Green energy cost hits record high as expensive turbines built at sea

June 29, 2014 by  
Filed under Green Energy News

Subsidies paid to energy companies for this kind of large-scale project
reached £2bn, from £1.5bn a year before.

The new figures also reflect the rush by tens of thousands of households to
install solar panels on their roofs at generous subsidy levels before
ministers cut support in March 2012. The bill for this kind of small-scale
subsidy leapt to £500m in 2012-13, from £150m the year before.

Dr John Constable, director of Renewable Energy Foundation, a UK charity that
has long been critical of the costs of the renewables targets, said: “DECC
is subsidising renewables to meet arbitrary and over-ambitious EU targets,
so it was inevitable that we would move rapidly up the cost curve once the
‘cheaper’ opportunities had either been fully developed like landfill gas or
exceeded the limits of public acceptability like onshore wind.”

He added: “Subsidy costs are now spiralling out of control – the annual burn
is about £3bn a year and rising fast. There still is a good case for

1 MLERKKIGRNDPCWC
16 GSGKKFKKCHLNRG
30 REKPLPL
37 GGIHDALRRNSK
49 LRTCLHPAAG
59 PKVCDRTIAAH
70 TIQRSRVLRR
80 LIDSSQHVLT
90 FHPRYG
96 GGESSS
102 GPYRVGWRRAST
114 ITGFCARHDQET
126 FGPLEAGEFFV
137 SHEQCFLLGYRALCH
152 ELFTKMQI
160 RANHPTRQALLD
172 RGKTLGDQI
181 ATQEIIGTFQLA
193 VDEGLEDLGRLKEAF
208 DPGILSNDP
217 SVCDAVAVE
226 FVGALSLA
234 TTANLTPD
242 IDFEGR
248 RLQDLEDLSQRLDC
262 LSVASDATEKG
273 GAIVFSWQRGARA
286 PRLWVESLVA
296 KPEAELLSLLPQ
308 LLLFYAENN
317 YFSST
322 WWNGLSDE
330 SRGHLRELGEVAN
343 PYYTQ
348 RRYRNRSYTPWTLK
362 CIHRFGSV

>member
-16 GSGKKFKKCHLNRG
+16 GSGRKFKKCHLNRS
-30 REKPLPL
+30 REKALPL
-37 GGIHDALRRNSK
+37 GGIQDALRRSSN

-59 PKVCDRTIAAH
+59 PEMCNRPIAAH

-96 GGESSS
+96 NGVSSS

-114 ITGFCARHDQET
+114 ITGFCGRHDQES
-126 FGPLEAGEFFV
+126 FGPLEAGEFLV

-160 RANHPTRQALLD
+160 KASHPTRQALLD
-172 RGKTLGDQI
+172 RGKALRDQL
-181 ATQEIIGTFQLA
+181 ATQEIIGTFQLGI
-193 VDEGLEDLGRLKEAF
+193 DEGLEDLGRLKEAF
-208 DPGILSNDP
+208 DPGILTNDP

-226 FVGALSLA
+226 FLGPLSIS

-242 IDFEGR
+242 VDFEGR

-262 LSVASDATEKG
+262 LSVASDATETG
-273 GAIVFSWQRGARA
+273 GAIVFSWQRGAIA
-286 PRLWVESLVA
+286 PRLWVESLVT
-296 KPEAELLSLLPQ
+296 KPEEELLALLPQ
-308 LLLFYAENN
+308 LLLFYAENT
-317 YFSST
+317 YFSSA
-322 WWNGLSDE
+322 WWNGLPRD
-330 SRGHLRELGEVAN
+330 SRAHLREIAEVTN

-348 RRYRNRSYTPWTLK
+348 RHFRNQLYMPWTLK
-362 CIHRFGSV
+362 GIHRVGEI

experimenting with renewables, but building so much capacity when the whole
sector is still fundamentally uneconomic is bound to end in tears.”

A spokesman for the Department of Energy and Climate Change said: “As we move
closer to achieving the government’s renewables target it is inevitable we
will start using more expensive forms of renewable energy such as offshore
wind, which can be deployed at far greater scale than other renewable
technologies. By supporting these technologies now we are driving down their
costs.

“Nonetheless the support levels for each technology are coming down over time
and our analysis suggests household electricity bills will be on average £41
lower per year between 2014-30 compared to meeting the our targets using
current measures.”

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